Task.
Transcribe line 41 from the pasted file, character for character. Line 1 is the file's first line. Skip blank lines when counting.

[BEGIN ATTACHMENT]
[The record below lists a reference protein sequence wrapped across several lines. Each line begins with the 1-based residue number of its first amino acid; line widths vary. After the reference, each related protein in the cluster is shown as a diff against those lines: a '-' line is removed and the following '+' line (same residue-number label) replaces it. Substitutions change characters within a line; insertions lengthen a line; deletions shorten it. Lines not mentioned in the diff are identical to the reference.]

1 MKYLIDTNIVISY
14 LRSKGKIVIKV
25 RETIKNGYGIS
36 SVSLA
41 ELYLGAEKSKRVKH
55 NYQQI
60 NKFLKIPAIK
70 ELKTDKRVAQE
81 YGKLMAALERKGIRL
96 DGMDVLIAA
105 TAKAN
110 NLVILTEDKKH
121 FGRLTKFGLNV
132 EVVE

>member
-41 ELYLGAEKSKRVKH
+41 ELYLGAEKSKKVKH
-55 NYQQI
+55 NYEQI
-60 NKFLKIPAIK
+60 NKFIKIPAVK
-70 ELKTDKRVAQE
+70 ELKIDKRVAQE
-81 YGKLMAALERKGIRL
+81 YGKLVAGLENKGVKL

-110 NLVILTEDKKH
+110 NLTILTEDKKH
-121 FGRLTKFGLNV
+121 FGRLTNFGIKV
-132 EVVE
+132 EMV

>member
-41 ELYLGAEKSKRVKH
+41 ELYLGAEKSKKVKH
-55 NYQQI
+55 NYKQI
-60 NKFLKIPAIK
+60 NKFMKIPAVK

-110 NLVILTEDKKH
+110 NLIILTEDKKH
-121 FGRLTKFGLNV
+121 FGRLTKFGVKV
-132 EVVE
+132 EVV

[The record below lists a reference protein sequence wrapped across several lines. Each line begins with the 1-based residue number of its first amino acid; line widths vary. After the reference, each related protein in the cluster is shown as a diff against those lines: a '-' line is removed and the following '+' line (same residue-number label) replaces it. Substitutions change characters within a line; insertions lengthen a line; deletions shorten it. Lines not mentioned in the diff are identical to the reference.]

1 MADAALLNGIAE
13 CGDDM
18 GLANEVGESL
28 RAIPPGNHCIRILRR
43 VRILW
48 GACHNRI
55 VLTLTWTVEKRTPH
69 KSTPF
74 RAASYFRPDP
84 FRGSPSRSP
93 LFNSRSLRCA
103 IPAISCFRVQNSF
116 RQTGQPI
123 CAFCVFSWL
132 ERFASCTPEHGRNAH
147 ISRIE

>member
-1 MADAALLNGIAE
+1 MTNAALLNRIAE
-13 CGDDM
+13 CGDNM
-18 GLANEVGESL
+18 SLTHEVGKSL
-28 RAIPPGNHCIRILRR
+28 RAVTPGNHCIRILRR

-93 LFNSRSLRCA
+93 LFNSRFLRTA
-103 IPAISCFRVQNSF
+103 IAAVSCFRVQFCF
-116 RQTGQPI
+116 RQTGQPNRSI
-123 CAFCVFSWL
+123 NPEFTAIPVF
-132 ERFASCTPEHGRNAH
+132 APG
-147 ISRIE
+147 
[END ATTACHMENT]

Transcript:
+110 NLIILTEDKKH